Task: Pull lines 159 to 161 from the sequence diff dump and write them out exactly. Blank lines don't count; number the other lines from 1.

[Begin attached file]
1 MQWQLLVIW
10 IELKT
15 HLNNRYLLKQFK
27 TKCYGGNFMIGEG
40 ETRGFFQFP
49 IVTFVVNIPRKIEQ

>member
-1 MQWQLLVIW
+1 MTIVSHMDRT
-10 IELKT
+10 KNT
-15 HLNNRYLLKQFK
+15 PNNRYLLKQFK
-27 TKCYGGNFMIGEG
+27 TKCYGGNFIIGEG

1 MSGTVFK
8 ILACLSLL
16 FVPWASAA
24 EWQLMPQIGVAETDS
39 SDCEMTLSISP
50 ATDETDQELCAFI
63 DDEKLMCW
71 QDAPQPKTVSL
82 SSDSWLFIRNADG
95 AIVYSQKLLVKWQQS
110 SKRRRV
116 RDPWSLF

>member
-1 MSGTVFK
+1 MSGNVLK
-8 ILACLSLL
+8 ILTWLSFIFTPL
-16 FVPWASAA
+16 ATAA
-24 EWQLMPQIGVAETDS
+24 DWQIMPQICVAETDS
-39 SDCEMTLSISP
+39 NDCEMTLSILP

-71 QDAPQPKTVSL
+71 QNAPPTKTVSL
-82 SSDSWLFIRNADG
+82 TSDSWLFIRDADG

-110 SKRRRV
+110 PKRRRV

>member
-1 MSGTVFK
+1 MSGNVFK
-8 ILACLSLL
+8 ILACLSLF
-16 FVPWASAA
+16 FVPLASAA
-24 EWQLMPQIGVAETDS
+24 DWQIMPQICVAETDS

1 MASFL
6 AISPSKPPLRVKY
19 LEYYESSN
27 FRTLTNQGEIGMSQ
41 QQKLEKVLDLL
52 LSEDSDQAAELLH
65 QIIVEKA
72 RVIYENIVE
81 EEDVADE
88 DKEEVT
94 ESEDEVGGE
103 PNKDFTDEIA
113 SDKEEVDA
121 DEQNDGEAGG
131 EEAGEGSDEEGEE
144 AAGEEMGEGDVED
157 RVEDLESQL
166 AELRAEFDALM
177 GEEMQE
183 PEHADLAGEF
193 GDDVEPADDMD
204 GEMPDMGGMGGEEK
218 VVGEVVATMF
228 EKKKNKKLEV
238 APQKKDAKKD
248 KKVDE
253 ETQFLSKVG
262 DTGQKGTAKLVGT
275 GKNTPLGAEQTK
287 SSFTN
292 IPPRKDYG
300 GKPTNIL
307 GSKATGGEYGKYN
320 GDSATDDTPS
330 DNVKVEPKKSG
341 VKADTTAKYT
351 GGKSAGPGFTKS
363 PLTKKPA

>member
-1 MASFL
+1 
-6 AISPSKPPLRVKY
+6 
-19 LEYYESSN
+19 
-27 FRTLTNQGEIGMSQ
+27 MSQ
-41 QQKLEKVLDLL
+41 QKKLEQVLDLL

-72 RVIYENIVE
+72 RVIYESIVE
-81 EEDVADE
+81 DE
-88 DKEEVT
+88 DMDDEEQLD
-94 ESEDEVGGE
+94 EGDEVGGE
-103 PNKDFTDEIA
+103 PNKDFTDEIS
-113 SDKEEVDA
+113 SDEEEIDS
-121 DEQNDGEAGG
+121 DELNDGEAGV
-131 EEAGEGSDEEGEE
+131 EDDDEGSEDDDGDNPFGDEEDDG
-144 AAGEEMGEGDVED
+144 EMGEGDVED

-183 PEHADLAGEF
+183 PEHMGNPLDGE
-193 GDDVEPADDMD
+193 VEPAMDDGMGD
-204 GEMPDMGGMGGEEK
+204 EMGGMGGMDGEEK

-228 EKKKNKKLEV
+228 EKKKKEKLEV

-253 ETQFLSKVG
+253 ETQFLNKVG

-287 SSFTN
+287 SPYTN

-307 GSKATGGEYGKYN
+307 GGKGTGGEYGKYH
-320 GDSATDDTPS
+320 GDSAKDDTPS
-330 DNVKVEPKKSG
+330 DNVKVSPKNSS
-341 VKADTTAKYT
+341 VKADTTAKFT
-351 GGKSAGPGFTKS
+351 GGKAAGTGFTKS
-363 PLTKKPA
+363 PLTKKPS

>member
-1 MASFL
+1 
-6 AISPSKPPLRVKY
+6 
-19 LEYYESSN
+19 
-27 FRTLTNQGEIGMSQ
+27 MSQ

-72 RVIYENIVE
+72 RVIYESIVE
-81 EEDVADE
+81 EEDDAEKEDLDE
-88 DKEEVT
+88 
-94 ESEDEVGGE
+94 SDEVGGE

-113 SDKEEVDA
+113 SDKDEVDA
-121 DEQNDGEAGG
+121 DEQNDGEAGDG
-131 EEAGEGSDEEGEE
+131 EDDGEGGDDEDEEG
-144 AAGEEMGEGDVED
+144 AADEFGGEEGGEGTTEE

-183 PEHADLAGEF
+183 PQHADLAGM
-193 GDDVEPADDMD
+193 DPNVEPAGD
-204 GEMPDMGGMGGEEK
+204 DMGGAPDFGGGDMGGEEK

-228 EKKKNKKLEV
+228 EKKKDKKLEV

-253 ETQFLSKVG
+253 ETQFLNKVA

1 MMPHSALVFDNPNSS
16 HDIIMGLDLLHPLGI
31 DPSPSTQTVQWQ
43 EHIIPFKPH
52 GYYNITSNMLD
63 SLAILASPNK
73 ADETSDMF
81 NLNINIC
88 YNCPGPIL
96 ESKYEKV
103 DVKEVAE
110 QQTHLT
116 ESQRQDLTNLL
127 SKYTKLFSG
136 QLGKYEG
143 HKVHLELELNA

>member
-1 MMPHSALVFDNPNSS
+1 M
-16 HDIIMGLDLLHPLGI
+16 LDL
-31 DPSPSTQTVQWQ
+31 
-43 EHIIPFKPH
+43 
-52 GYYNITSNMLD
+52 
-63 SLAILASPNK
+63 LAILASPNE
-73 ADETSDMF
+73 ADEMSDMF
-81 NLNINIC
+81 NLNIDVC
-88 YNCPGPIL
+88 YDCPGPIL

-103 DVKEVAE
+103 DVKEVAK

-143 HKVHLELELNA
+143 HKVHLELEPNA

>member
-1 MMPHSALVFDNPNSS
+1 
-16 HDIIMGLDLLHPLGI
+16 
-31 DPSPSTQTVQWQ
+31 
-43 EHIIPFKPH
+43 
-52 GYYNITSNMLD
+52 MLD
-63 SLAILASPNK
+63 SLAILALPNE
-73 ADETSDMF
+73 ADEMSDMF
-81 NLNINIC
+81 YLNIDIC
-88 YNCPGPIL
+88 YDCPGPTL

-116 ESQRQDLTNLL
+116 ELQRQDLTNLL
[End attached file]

+88 
-94 ESEDEVGGE
+94 SDEVGGE